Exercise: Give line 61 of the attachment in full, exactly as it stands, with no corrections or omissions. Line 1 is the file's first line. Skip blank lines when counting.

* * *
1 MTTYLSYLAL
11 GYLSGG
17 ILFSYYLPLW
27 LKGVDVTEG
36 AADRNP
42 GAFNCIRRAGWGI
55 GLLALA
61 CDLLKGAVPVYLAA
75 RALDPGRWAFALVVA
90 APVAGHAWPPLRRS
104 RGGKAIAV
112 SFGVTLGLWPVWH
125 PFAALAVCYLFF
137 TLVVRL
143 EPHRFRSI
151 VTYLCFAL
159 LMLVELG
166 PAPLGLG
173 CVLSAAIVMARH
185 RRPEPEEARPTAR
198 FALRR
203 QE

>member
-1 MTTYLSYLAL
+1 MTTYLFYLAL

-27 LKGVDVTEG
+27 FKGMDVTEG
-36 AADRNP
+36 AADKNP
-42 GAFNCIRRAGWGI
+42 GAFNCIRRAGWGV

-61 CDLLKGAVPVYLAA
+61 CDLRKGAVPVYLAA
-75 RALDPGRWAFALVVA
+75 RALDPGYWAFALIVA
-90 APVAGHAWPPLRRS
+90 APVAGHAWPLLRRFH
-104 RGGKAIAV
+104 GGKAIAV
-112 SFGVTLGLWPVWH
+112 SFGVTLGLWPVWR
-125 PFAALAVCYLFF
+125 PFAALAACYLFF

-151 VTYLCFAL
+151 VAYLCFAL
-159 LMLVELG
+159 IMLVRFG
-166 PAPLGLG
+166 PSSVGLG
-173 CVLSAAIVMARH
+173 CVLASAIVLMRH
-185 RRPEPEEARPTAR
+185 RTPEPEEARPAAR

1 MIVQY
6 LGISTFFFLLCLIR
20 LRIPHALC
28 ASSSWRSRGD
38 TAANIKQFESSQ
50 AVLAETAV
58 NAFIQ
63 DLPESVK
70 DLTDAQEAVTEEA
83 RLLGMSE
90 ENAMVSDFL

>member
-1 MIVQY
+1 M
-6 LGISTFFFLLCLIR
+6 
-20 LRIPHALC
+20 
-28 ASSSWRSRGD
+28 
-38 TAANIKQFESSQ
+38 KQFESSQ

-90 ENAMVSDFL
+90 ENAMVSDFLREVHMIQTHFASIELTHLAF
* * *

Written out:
63 DLPESVK